Frightened and sometimes shamed by the open wounds and misery of people with advanced stages of cancer and other diseases, rural village people of northern India have tended to leave them isolated in huts.
These people spend the last months or years of their life with little help, social opportunity or regard. The final stages of life for rural poor people in northern India were largely invisible until Dr Ann Thyle (GradCertHlth ’11) decided to examine how palliative care was managed in rural areas.
“There is a lot of stigma attached to cancer, mainly because people present at a very late stage, with large open wounds – so they are hidden away,” Dr Thyle said.
“It was only after we conducted a health survey in 267 villages that we found it was commonplace for people to be hidden away while they were dying.”
The discovery set Dr Thyle on a new mission to establish palliative care services in rural areas of northern India. Searching for a course online, she found the Flinders University postgraduate diploma course in palliative care and enrolled.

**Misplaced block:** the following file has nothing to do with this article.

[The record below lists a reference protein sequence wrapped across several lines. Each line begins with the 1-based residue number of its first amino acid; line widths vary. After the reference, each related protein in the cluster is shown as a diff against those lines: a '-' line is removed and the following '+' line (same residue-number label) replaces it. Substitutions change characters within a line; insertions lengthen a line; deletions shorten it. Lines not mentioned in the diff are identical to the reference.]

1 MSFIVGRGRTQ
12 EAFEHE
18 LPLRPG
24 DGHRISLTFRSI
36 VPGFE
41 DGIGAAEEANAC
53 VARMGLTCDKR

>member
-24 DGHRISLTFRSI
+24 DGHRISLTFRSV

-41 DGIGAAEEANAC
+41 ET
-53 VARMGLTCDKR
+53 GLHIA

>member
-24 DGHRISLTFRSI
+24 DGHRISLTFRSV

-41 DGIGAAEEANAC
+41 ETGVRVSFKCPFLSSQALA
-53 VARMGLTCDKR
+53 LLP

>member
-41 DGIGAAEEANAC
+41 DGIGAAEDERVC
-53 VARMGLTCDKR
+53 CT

While studying, Dr Thyle was so enthusiastic about her new vocation that she established the first palliative care centre in Uttar Pradesh – a state of more than 200 million people.
Now Director of Palliative Care with the Emmanuel Hospital Association, an organisation dedicated to delivering health care to India’s rural poor, she has established eight palliative care services across northern India and a team of medical staff trained to deliver palliative care to the rural poor.
“Our program has had a huge impact in the villages where we have delivered services, because people have understood that these people can be cared for, they can be hugged without danger of disease, and they have a right to treatment,” Dr Thyle said.